On the issue of full and frank disclosure, the divisional court held that Stans should have provided a translation of the CIS court decision, or at least have disclosed that the CIS court had rejected the MCCI's jurisdiction and that the Federal Arbitration Court had remitted the case to the Moscow State Court for reconsideration on that basis. The divisional court held that these issues were clearly material as to whether Stans had a strong prima facie case for enforcing its award (one of the factors to be satisfied on a Mareva application) and therefore justified setting aside the injunction.(9)
Despite the underlying award being set aside at the seat of arbitration, Stans's application to enforce the award in Ontario remains pending. This is because Article 36(1)(v) of the UNCITRAL Model Law provides enforcing courts with the discretion to enforce an arbitral award that has been set aside in the jurisdiction where it was made. Whether an enforcing court should ever exercise this discretion is the subject of ongoing debate among courts around the world.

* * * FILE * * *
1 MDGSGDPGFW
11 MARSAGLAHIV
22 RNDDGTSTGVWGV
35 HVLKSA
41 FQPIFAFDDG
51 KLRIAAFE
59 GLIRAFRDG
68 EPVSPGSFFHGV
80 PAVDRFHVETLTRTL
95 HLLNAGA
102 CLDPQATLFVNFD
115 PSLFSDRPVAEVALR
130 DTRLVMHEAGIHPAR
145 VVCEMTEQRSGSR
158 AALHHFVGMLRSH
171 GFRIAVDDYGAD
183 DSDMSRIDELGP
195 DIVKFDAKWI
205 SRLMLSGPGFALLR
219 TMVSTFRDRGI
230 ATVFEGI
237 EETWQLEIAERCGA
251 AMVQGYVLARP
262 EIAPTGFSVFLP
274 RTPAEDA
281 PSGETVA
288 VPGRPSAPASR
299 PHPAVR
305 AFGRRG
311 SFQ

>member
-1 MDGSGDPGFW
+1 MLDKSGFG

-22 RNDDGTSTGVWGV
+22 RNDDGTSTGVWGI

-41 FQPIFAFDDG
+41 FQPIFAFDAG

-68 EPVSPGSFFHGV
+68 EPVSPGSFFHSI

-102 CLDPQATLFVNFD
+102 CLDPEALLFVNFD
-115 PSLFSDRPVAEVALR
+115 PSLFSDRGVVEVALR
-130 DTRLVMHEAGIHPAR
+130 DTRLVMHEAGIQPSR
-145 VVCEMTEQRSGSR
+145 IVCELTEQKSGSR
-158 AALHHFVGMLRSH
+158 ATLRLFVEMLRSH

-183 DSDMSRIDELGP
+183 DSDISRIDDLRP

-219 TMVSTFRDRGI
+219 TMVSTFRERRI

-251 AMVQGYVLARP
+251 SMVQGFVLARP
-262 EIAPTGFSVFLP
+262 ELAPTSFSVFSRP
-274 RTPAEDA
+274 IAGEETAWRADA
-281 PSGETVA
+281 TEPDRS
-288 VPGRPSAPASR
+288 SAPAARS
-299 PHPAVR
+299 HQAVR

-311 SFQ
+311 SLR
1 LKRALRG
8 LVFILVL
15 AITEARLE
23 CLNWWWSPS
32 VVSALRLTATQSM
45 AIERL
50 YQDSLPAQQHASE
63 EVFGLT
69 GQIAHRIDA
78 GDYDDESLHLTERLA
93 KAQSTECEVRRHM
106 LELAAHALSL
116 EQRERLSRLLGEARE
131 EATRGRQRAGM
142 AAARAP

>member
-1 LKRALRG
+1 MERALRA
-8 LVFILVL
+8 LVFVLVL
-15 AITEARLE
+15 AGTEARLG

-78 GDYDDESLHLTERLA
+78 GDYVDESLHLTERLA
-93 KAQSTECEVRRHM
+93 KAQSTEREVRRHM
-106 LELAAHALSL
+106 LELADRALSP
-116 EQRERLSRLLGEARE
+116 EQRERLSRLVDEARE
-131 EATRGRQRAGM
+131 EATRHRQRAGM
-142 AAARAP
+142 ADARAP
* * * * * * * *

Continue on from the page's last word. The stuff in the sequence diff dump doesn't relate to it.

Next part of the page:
Consistent with CE International Resources Holdings LLC and Sociedade-de-fomento, Stans v Kyrgyz Republic demonstrates Canadian courts' inclination to provide arbitral creditors with practical and effective remedies to assist them in enforcing and executing on international arbitral awards. However, when dealing with an extraordinary remedy such as a Mareva injunction, it is imperative that counsel ensure the court has all material facts, including the procedural history of the arbitration at issue, even when that information may not be supportive of the relief sought.
Given the procedural history of Stans Energy Corp v Kyrgyz Republic, arbitration lawyers in Canada and elsewhere will be interested in the outcome of the pending enforcement application in Ontario now that the underlying award has been rejected by the courts of the arbitral seat.
For further information on this topic please contact Sarah McEachern or Kalie McCrystal at Borden Ladner Gervais LLP by telephone (+1 604 687 5744) or email (firstname.lastname@example.org or email@example.com).The Borden Ladner Gervais LLP website can be accessed at www.blg.com.
(6) 2012 ONSC 4983. Recently an order permitting seizure of the shares (Sistem Muhendislik Insaat Sanayi Ve Ticaret Anonim Sirketi v Kyrgyz Republic, 2014 ONSC 2407) was set aside based on failed service to the Kyrgyz Republic (Sistem Mühendislik İnşaat Sanayi Ve Ticaret Anomic Sirketi v Kyrgyz Republic, 2015 ONCA 447).